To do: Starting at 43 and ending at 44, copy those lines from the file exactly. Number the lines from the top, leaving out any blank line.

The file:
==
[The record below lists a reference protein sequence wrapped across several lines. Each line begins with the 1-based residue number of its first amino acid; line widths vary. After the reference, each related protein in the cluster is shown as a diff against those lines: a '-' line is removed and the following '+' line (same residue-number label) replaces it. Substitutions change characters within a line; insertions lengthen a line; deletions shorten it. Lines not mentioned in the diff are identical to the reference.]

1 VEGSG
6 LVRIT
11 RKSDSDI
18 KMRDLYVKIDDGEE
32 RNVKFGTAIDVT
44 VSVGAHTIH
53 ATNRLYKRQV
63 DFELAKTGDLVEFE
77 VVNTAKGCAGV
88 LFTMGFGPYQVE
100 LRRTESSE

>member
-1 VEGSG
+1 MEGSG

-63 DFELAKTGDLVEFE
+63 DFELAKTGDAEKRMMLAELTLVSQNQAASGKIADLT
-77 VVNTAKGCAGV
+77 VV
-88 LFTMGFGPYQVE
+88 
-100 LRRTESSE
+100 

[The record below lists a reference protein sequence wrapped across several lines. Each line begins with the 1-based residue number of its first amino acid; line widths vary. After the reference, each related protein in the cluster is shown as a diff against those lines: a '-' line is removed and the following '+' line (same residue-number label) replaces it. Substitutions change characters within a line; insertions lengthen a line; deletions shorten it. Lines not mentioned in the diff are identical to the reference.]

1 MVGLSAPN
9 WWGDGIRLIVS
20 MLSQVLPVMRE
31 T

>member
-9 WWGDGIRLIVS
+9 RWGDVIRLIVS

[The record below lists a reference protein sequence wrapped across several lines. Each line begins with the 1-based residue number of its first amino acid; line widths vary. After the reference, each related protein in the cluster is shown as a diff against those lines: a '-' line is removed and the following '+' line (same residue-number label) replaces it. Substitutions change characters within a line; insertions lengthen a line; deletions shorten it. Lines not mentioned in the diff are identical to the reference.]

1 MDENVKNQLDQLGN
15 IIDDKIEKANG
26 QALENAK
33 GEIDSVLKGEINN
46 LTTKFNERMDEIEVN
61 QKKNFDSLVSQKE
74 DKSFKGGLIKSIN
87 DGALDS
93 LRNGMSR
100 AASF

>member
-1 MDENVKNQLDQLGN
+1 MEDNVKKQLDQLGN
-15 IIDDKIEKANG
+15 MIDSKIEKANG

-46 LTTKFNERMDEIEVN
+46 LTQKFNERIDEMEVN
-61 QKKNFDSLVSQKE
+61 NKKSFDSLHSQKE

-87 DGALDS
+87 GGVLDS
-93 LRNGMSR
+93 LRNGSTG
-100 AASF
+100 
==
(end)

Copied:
>member
-1 MDENVKNQLDQLGN